Black Cohosh Side Effects, Interactions and Warnings

Black Cohosh Side Effects, Interactions and Warnings

  • Black cohosh is one of the most popular herbal therapies for premenstrual discomfort, hot flushes and other climacteric and menopausal symptoms. Most often, it is tolerated well. However, there are some recent reports on serious adverse events, probably associated with this complementary and alternative herbal medicine. Here is a report of a case of coagulation activation, fluid retention and transient autoimmune hepatitis most likely triggered by the use of black cohosh. Diagnostic procedures aimed to explain lower leg edema are not uncommon in the age group of women suffering from climacteric and menopausal symptoms. Therefore, black cohosh-induced fluid retention and coagulation activation should be considered in differential diagnosis, especially if thrombosis has been excluded.

    – Coagulation activation and fluid retention associated with the use of black cohosh: a case study. —
    Zimmermann R, Witte A, Voll RE, Strobel J, Frieser M. — Climacteric. 2010 Apr;13(2):187-91.

  • Adverse reactions such as nausea, vomiting, headaches, dizziness, mastalgia, and weight gain have been observed in clinical trials. The estrogenic effects of black cohosh are controversial, and the more recent data indicate that black cohosh extracts may have an anti-estrogenic activity. Owing to potential effects on sex hormones, however, black cohosh should not be administered to children or during pregnancy and lactation.

    – Nutr Clin Care 2002 Nov-Dec;5(6):283-9 — Black cohosh: an alternative therapy for menopause? — Mahady GB, Fabricant D, Chadwick LR, Dietz B.

  • Overdoses may produce nausea, vomiting, and dizziness, and may slow the heart rate or cause sweating, tremors, hypotension or joint pains. Normal dose may cause mild, transient stomach upset.

  • An assessment of risks and benefits of use during pregnancy or labor should be undertaken seriously with the assistance of an informed health care provider.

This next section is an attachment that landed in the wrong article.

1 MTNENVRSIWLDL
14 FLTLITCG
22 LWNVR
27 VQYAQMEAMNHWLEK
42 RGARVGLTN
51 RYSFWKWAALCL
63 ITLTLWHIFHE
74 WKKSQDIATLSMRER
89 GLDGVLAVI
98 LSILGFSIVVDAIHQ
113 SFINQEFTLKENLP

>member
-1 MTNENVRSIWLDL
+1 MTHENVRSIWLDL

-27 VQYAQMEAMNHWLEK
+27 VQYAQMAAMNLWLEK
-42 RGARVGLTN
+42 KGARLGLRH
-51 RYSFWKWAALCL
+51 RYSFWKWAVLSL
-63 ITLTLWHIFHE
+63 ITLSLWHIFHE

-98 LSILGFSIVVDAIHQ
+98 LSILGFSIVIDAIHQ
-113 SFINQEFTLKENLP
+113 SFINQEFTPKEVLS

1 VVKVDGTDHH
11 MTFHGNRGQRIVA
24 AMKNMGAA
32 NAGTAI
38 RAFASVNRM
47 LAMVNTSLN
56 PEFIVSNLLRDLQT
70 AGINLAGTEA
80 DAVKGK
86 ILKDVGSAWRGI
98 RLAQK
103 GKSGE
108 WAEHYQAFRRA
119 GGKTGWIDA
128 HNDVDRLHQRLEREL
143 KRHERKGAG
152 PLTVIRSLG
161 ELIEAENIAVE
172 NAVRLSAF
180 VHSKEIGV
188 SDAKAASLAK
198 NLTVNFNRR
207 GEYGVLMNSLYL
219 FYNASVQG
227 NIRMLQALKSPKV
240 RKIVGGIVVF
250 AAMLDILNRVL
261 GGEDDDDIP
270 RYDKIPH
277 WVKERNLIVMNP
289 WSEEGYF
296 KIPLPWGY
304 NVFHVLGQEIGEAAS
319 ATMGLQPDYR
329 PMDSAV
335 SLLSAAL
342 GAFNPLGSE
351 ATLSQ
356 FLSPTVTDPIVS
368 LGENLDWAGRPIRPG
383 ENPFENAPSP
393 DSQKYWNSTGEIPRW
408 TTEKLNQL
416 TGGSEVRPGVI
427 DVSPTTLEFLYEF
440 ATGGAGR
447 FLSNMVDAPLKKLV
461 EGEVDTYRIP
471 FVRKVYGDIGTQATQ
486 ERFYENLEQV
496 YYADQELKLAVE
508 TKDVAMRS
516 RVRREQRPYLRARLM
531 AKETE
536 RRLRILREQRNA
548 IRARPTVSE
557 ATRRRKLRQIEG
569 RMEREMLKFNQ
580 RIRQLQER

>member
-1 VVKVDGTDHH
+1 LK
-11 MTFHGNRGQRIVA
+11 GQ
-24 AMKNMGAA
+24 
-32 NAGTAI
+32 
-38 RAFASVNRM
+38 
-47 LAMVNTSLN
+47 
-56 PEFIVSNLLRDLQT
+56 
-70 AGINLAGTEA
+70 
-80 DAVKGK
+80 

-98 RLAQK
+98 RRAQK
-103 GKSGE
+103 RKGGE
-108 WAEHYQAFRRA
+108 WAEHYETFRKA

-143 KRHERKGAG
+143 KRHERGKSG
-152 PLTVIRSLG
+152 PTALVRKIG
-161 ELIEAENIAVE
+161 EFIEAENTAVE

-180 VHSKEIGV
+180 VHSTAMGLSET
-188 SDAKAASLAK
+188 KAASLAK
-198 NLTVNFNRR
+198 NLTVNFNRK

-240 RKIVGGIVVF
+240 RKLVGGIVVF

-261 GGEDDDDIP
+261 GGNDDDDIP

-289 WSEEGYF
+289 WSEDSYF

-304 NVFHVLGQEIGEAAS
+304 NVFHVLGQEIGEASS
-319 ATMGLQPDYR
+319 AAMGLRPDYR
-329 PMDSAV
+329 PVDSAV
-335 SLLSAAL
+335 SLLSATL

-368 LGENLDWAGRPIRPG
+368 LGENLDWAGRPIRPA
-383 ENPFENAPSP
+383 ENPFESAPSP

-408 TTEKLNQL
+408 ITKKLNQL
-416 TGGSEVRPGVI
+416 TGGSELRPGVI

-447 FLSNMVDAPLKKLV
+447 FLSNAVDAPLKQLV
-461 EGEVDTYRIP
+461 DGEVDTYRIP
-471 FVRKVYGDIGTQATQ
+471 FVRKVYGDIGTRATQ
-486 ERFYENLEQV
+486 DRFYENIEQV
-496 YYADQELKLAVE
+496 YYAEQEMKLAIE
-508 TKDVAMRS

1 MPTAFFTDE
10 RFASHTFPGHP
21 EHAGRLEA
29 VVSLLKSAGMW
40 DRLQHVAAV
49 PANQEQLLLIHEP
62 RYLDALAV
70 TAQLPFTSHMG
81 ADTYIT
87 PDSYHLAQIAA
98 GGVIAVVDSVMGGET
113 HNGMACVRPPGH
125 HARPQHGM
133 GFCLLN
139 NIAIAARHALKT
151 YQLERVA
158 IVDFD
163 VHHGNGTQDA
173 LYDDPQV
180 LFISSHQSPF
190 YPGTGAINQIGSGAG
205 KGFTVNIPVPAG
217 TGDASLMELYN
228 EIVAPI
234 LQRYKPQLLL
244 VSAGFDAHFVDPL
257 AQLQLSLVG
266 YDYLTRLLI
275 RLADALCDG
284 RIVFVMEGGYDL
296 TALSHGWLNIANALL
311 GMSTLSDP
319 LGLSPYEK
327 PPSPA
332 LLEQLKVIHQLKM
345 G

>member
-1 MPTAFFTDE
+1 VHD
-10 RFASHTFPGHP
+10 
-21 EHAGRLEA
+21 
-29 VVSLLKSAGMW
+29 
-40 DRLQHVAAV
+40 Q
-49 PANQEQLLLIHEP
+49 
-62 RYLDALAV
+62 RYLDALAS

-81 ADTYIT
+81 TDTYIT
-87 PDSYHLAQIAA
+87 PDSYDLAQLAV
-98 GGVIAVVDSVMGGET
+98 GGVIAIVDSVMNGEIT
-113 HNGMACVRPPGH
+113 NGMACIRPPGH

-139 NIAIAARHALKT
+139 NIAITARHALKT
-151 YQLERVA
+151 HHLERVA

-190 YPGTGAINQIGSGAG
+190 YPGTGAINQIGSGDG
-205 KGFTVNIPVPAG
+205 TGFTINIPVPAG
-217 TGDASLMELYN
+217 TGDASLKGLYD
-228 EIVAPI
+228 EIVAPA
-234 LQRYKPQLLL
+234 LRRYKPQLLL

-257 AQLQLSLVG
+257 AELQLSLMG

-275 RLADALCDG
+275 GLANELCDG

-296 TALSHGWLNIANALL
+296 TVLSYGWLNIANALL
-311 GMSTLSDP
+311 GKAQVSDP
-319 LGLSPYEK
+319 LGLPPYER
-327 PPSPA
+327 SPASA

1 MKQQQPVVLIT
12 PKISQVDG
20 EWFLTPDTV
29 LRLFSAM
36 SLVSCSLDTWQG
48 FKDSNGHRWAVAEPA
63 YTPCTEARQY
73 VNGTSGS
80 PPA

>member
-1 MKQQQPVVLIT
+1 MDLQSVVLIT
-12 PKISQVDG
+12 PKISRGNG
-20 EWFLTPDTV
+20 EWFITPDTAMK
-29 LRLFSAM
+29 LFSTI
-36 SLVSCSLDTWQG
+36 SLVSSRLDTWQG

• Safety data, especially during pregnancy and lactation, are still largely lacking for many herbal medications, and recommendations for usage and dosage vary.
    – Herbs of special interest to women. — Hardy ML. — J Am Pharm Assoc (Wash). 2000 Mar;40(2):234-42; quiz 327-9.

  • The safety profile of black cohosh is positive, with low toxicity, few and mild side effects, and good tolerability.

    – Black cohosh: efficacy, safety, and use in clinical and preclinical applications. — McKenna DJ, Jones K, Humphrey S, Hughes K. — Altern Ther Health Med. 2001 May;7(3):93-100.

  • One patient required urgent liver transplantation for fulminant hepatic failure after the brief use of black cohosh.
    – Med J Aust 2002 Oct 21;177(8):440-3 — Black cohosh and other herbal remedies associated with acute hepatitis. — Whiting PW, Clouston A, Kerlin P.

  • Adverse events (AEs) with black cohosh are rare, mild, and reversible. Gastrointestinal upsets and rashes are the most common AEs. The spontaneous reporting programs do contain a few serious AEs, including hepatic and circulatory conditions, but causality cannot be determined.
    – Menopause 2003 Jan-Feb;10(1):58-64 — A systematic review of the safety of black cohosh. — Huntley A, Ernst E.

last update: March 2014

This website uses cookies and asks your personal data to enhance your browsing experience.